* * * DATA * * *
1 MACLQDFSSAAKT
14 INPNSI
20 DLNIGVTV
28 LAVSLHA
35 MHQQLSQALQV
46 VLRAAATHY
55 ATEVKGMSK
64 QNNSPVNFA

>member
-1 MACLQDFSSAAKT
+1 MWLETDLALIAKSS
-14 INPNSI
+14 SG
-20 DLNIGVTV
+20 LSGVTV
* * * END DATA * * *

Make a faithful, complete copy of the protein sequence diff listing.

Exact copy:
1 MACLQDFSSAAKT
14 INPNSI
20 DLNIGVTV
28 LAVSLHA
35 MHQQLSQALQV
46 VLRAAATHY
55 ATEVKGMSK
64 QNNSPVNFA

>member
-1 MACLQDFSSAAKT
+1 MWLETDLALIAKSS
-14 INPNSI
+14 SG
-20 DLNIGVTV
+20 LSGVTV